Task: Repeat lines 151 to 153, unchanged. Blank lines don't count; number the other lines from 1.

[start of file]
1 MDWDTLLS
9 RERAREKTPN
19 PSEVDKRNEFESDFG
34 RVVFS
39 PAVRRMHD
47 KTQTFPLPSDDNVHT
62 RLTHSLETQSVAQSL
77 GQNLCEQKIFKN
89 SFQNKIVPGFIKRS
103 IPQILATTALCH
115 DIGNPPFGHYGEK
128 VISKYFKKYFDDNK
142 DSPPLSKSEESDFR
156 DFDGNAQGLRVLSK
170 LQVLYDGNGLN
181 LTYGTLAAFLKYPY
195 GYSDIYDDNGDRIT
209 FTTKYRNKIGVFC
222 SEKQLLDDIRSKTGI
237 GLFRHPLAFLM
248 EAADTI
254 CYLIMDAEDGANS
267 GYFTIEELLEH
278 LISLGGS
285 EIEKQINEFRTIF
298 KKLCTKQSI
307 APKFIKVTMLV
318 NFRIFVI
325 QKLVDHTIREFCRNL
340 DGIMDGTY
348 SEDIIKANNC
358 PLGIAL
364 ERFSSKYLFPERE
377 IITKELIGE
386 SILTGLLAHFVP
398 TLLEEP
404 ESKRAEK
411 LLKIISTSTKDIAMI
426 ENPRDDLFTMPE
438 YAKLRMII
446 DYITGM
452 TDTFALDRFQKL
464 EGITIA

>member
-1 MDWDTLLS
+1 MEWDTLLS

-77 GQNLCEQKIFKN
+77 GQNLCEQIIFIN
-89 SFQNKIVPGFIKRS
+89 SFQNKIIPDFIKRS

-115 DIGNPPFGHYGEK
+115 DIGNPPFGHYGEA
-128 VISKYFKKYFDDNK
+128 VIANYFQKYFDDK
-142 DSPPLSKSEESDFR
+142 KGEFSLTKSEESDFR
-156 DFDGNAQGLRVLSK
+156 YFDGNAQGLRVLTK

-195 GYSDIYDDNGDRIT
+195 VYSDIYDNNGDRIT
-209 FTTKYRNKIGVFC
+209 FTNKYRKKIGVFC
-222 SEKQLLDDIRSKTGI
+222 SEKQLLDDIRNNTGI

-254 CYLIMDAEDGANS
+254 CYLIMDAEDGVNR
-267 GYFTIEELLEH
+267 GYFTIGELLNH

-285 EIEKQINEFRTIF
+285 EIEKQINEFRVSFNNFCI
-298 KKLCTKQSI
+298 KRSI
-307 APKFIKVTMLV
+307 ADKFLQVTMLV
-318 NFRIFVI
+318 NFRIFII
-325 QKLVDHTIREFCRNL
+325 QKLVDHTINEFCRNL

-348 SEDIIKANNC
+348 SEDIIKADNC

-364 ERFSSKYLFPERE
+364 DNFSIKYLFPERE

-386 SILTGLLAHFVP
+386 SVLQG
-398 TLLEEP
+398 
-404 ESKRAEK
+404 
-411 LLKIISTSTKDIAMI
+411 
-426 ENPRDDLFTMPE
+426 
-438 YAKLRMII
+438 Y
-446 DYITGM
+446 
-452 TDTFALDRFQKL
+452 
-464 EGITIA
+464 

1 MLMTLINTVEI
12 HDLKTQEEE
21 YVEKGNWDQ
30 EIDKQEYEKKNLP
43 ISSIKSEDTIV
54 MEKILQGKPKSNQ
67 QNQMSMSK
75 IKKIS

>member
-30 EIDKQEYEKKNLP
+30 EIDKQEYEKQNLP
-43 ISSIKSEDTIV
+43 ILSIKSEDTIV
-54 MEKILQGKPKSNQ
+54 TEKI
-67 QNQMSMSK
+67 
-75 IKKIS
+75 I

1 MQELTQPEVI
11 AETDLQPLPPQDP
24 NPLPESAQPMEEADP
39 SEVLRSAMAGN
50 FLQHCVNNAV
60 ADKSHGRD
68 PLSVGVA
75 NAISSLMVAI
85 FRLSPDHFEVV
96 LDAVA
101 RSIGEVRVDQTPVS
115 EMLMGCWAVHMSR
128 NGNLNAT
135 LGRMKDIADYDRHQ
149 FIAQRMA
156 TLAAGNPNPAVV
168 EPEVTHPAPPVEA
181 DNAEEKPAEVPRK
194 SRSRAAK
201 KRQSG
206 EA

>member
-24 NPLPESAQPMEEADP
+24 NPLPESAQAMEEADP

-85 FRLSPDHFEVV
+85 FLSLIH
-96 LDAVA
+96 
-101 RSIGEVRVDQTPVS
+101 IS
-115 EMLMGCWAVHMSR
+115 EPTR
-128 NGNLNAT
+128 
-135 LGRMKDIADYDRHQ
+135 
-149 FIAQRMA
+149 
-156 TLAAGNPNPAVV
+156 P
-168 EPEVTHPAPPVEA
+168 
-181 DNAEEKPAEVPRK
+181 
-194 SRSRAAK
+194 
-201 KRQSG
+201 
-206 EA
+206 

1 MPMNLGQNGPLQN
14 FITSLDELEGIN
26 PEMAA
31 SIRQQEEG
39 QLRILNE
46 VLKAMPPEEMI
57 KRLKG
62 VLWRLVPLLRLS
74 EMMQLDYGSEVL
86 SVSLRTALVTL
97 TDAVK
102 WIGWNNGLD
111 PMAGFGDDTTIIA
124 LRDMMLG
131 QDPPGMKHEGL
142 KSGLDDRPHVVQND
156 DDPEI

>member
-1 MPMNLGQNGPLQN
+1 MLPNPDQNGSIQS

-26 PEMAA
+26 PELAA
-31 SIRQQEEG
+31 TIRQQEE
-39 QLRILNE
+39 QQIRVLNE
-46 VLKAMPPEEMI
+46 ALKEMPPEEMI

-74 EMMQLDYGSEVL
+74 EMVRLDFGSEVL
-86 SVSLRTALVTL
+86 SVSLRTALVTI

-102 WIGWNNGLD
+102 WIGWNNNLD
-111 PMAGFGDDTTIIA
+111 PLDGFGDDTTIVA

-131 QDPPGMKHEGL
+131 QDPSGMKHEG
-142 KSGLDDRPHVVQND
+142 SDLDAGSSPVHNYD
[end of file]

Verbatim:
+115 EPTR
-128 NGNLNAT
+128 